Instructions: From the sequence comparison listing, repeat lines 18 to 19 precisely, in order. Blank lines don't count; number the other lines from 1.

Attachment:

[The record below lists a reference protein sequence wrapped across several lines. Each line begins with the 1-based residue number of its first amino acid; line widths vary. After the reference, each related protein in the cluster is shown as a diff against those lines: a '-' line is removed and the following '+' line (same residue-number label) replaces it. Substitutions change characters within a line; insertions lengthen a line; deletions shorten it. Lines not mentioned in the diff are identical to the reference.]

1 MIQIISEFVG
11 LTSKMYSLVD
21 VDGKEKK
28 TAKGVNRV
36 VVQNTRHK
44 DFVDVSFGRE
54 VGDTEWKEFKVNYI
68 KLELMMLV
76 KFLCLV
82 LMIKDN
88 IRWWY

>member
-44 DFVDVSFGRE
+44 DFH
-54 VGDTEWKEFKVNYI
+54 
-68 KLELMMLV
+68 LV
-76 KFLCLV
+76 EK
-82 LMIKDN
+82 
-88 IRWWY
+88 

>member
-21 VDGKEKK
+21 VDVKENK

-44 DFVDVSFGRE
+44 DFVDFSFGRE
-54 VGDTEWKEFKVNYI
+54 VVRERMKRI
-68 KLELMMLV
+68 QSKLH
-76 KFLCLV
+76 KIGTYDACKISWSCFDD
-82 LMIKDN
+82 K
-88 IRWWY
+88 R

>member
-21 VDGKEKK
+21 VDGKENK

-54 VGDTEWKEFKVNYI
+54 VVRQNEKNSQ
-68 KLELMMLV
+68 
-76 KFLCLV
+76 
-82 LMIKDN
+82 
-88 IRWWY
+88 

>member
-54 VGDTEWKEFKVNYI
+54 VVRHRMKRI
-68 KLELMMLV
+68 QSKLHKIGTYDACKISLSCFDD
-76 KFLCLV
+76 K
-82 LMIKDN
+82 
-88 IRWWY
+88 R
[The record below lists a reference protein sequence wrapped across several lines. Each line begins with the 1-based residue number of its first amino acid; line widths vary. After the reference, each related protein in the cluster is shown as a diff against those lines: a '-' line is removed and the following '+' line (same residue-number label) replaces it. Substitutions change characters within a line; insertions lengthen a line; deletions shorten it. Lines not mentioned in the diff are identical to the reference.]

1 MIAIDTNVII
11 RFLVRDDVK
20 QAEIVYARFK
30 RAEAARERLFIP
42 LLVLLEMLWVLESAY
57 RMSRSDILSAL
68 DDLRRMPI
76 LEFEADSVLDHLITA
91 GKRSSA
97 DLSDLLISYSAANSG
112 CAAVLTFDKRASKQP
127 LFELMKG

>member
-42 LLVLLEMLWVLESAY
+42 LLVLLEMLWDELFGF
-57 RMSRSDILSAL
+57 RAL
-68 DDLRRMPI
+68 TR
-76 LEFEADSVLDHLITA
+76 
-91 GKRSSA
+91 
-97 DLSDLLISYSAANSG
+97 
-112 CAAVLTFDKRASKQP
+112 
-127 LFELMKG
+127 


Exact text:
-68 KLELMMLV
+68 LV